PAMELA BROWN, CNN JUSTICE CORRESPONDENT: Officials are keeping a close eye on what's going on in Tel Aviv, Wolf. We are learning as soon as the ban was put in place Tuesday, intense discussions were under way among the FAA with Israel. Over the course of that time, Israel was able to share more information about airport defenses to convince U.S. officials it would be safe for flights to resume. At the same time, Israel adjusted protocols and procedures at the request of the U.S. So, Wolf, officials we have been speaking with say after weighing the information it had, the FAA lifted the ban 36 hours after it was imposed. That said, the FAA will closely monitor the situation and reissue the flying ban to Tel Aviv if conditions warrant -- Wolf?

BLITZER: If the conditions warrant. Key words, "If conditions warrant."

Right now, travel to and from the airport, flights coming in and going out almost back to front it will take awhile to get back to normal.

Pamela Brown, thanks for that report.

When we come back, more on the breaking news out of Israel. Will there be a cease-fire or won't there be a cease-fire? It is looking increasingly unlikely at least for now.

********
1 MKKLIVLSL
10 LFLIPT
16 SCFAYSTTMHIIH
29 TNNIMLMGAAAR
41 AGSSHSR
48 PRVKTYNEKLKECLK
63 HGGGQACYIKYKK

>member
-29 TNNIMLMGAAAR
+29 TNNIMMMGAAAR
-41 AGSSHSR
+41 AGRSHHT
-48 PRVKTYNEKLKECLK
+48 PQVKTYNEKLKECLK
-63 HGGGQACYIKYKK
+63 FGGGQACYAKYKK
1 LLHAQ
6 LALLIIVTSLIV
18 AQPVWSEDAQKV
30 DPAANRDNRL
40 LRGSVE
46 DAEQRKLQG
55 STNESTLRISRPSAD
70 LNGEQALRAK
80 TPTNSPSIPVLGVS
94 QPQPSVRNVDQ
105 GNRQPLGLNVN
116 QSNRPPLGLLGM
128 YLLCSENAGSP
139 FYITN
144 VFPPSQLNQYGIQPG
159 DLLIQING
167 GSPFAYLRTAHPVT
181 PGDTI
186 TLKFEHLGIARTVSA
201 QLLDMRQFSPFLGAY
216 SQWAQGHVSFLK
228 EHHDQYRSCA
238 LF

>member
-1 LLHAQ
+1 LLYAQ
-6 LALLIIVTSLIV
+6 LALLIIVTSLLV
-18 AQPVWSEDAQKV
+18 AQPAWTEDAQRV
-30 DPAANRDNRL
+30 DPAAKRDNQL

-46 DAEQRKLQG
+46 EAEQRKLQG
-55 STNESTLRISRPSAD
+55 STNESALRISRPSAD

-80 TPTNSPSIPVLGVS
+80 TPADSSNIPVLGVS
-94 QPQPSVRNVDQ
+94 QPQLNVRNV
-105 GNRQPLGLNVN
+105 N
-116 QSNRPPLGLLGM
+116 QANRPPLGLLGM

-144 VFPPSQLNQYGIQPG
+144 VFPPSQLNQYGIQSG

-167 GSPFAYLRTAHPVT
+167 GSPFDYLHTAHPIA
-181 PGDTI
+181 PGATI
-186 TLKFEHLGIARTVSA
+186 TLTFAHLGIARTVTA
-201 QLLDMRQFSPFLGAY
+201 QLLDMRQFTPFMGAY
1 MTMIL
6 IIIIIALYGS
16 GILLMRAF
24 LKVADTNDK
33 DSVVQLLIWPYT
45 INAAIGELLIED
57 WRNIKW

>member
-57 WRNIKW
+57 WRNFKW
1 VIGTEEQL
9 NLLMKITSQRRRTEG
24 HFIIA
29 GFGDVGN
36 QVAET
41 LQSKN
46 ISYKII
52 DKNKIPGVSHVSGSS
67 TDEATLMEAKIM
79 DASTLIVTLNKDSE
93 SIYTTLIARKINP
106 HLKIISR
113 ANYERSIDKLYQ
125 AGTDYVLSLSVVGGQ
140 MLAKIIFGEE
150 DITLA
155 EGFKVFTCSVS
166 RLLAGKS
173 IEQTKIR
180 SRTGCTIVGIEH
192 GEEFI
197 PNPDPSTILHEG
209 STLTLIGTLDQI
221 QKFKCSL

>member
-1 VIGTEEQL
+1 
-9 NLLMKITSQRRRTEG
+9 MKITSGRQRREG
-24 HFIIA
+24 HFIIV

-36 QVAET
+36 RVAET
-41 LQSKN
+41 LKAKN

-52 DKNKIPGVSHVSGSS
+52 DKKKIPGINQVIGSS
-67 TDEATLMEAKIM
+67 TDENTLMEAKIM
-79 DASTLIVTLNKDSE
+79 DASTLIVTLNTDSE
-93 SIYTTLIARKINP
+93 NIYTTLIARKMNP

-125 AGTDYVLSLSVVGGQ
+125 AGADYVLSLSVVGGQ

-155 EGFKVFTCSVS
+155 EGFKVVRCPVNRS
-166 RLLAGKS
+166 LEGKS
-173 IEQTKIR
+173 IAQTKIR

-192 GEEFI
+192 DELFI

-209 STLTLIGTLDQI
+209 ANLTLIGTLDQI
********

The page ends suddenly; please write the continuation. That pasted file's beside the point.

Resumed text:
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(BEGIN VIDEOTAPE)

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UNIDENTIFIED MALE: When people do bold things in buildings, they try to do one thing bold. They cover the roof with soil. They have something collecting rainwater. They use interesting building materials. We jumped in and did it all.

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UNIDENTIFIED MALE: A living building is sort of like an organism. It automatically tries to rebalance, keep everything well.

UNIDENTIFIED CNN CORRESPONDENT: To regulate temperature, the building's brain can sense weather conditions and will automatically open and close windows. When it is bright, the shades come down, even tilting at the appropriate angle. The building's digestive system features foam-flush compositing toilet. The waste is funneled into 10 composting units in the basement and will eventually make it to the streets of Seattle as fertilizer.

Integrating these technologies isn't cheap. All in, the price tag to build the world's greenest commercial building was about $30 million.

(on camera): When you look at a balance sheet, doesn't make sense to make a sustainable green living building.

UNIDENTIFIED MALE: This building cost a premium, cost almost 25 percent more than a class-A office building, but it is the first, the first of anything is more expensive.

(END VIDEOTAPE)

BLITZER: That's it for me. Thanks for watching.

Our special breaking news coverage of the search for a cease-fire between Israel and Hamas continues now with Brooke Baldwin.